Aitrayee Sarkar shares her experience watching Karubasona, a play enlightened with inner search of a creator.
Karubasona is not perhaps the most popular works of Jibanananda Das but it has the flavour of eternal dilemmas faced by a creator and his creations. Kolkata-based theatre group Pancham Vaidic deserves applause for selecting such a difficult text to stage before the cerebral audience of the city. Honestly, Director Arpita Ghosh seems to have no intention of creating too much dramatic moments with Karubasona. Knowing well that a symbolic piece by Jibanananda Das would be hard to transform in to any visual medium, the Director has not tried any short cuts. She sticks to the original story-line mostly and has improvised with the overall designing of the play. It’s obviously an experiment that would come up with flying colours in future.
The scenography done by Debesh Chattopadhyay is another key aspect that has contributed in transformation of the play. The light, music and stage designing are complementary to the inner pain that a true creator feels throughout his life. Without realizing that pain even approaching such a work is difficult. But the Arpita-Debesh combination has not only portrayed the search of a creator in a realistic light but also gave the opportunity to the audience to relate with that.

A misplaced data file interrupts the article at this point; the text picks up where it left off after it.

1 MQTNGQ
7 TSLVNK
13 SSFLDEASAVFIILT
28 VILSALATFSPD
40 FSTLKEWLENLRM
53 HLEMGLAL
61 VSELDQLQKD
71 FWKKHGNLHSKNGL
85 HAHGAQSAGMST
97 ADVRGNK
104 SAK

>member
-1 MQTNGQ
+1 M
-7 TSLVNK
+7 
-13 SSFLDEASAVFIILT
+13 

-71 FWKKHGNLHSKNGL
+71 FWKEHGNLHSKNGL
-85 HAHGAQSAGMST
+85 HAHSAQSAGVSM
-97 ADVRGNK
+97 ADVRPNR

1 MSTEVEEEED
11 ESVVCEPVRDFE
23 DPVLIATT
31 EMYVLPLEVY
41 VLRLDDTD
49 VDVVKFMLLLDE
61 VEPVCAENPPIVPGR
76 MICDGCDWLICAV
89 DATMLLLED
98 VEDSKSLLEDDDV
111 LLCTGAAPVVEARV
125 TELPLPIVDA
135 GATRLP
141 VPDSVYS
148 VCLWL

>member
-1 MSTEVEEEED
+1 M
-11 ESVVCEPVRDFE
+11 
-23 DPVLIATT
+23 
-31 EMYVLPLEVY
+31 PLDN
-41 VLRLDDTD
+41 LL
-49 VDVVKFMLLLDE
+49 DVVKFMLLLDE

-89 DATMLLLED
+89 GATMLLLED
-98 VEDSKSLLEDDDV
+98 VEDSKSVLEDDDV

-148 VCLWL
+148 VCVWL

The protagonist of the play, Hem, has been portrayed by actors of two generations—Sujon Mukhopadhyay and Anirban Bhattacharya. Preferring one out of the two is difficult. Both are apt and have done justice to the character.
Since it’s a vintage Jibanananda Das creation poetry has played a key role in it. The narration at times came in a poetic rendition. Poet Joy Goswami’s on stage presence is a refreshing and surprising idea. The way he read out lines of poems to manifest the intricacies of a creator’s life is remarkable. His symbolic presence has actually bridge the gap between the two forms of art—poetry and drama.
However, trying Jibanananda is not new in Bengali stage. Another theatre group Swapnasandhani had staged Jibanananda’s Malyaban a few years ago. After the success of Karubasona more groups would hope to try that path in future. That would surely throw light at the lesser known areas of work done by masters like Jibanananda Das.
A play like Karubasona may seem less dramatic to many but the eternal poetic language is there to create a new form of conversation between the stage and audience. Pancham Vaidic has staged the production as a tribute to the artists across the world on the 100th birth anniversary of legendary Sombhu Mitra. It’s a fantastic tribute to a man who himself was the master of experimentation.
The writer is an editor of WebPressClub